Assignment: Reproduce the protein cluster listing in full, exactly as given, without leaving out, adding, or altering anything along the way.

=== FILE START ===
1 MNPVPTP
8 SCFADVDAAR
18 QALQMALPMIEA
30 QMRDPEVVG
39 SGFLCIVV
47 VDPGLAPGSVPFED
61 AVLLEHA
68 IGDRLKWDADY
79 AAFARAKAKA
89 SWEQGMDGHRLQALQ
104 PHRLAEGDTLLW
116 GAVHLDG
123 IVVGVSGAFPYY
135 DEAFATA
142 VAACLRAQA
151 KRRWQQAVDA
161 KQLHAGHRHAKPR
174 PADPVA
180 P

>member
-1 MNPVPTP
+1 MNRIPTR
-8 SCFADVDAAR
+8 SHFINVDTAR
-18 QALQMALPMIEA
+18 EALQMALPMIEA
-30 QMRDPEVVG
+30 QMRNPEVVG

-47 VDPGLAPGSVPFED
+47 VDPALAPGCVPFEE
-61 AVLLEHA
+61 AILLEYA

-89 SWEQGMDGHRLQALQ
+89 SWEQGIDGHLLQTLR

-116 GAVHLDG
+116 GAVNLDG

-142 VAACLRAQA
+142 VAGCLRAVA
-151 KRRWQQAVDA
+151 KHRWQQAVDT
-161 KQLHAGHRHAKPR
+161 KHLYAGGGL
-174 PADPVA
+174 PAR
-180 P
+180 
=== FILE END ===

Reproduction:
1 MNPVPTP
8 SCFADVDAAR
18 QALQMALPMIEA
30 QMRDPEVVG
39 SGFLCIVV
47 VDPGLAPGSVPFED
61 AVLLEHA
68 IGDRLKWDADY
79 AAFARAKAKA
89 SWEQGMDGHRLQALQ
104 PHRLAEGDTLLW
116 GAVHLDG
123 IVVGVSGAFPYY
135 DEAFATA
142 VAACLRAQA
151 KRRWQQAVDA
161 KQLHAGHRHAKPR
174 PADPVA
180 P

>member
-1 MNPVPTP
+1 MNRIPTR
-8 SCFADVDAAR
+8 SHFINVDTAR
-18 QALQMALPMIEA
+18 EALQMALPMIEA
-30 QMRDPEVVG
+30 QMRNPEVVG

-47 VDPGLAPGSVPFED
+47 VDPALAPGCVPFEE
-61 AVLLEHA
+61 AILLEYA

-89 SWEQGMDGHRLQALQ
+89 SWEQGIDGHLLQTLR

-116 GAVHLDG
+116 GAVNLDG

-142 VAACLRAQA
+142 VAGCLRAVA
-151 KRRWQQAVDA
+151 KHRWQQAVDT
-161 KQLHAGHRHAKPR
+161 KHLYAGGGL
-174 PADPVA
+174 PAR
-180 P
+180 